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What’s your job as a business owner?
At its core, it’s to make money — regardless of anything else, the basic job of a business is to make a profit. Period. For those of us who really want to make a difference, this can be tough to remember/focus on.
It used to be that we put up a sales page, sent a few emails and POOF! paying clients.
Sort of like when we went to buy a car. The salesman was our primary source of information — he’d ask what we were interested in and then share the specifics of that particular vehicle. If we liked what we heard and saw, we bought.
Times have changed.
Most car buyers today know as much, if not more, about the vehicle they’re interested in as the salesman. The internet has made it possible for us to obtain information on almost any subject in a matter of minutes.
How does this affect you and your business?
If you’re still doing business like the salesman of old, waiting for prospects to show up, ask a few questions and buy, you’re in trouble.
Business, and each sale within, has become a marathon, not a sprint. It’s important to provide value, relevant value specific to the needs of your ideal clients on a consistent basis in order to become a trusted authority and someone they’ll invest with.
When was the last time you provided value? Value good enough that people would pay for it:
- white paper
- e-course or training
It goes far beyond simple articles and tips. You want to be known as the expert in your area — the business which provides its customers and clients with things others can’t or won’t.
Some examples from the non-coaching/consulting world to demonstrate how any business can incorporate a nurturing attitude and presence:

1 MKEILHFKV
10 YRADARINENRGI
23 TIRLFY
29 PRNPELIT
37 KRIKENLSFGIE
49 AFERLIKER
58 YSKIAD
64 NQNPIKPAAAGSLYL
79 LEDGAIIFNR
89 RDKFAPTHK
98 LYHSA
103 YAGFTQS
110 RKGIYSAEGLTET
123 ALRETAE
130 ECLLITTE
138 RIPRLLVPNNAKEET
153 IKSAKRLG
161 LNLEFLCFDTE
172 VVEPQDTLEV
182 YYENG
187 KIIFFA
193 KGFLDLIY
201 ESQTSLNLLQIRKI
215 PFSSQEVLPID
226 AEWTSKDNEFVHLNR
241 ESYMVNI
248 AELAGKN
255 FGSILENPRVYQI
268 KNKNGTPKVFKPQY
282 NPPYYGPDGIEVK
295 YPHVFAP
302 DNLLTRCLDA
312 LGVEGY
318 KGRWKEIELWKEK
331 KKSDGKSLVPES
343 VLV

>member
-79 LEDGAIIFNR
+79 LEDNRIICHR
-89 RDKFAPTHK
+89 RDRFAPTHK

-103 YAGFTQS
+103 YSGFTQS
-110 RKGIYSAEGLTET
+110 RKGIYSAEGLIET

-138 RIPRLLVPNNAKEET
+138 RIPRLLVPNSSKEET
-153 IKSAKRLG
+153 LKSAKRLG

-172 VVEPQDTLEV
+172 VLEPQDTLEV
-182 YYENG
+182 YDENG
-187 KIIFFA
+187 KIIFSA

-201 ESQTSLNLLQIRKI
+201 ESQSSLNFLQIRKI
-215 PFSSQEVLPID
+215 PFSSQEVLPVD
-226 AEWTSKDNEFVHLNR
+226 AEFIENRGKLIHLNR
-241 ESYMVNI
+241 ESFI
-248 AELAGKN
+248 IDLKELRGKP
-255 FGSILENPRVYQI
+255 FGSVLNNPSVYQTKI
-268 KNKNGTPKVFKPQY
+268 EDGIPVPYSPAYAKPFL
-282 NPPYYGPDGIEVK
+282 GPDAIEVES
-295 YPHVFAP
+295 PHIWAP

- A local Hallmark store has gone well beyond cards to bring in unique gifts and offers to ship them for you — given its active presence on social media, she’s picked up customers from well outside our small town.
- A local chiropractor uses his Facebook page to educate us on how to maintain a healthy back. Never promoting his service, yet we always know he’s there — and where else would I go when in need of a chiropractor?
- A house painter who regularly sends postcards with tips on painting, cleaning different types of painted walls, etc. and offers a complimentary checklist on what to look for when hiring a painter for your home. Again, not asking for the sale, instead providing relevant and helpful info so when it comes time to paint your home, he’s the guy you’re going to contact.
If you want to be known as the *go to* person in your industry, you’re going to have to spend time nurturing your prospective clients with informative content. Show, don’t tell, them that you understand their needs and how to solve their problems.
My Request to You
Your prospective clients need help. You know it and they know it.
With technology, it’s so easy to nurture and follow-up with your prospective clients.
What information, advice, services have you provided lately to showcase that you’re the person to give them that assistance?
Practice Extreme Client Care™ before they become a paying client:
- Forward magazine articles/blog posts to those you believe will benefit
- Invest an hour or two a week creating videos, white papers, e-courses, checklists, templates — whatever your prospective clients (and clients) will benefit from
- Pick one item each month to share with your ideal prospects — something you provide without cost or pitch
Do these things, do them consistently, do them well and watch as revenue takes care of itself.